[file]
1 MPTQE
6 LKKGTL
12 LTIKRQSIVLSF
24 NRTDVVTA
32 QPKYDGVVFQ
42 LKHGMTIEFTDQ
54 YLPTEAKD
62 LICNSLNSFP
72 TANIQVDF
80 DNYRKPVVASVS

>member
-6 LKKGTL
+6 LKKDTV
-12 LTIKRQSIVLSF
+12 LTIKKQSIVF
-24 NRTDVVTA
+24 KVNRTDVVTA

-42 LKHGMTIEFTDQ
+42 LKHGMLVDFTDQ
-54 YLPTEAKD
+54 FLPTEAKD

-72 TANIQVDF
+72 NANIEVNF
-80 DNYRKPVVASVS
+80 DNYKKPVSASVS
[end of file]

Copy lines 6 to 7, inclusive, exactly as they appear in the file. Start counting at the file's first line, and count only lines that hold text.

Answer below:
42 LKHGMTIEFTDQ
54 YLPTEAKD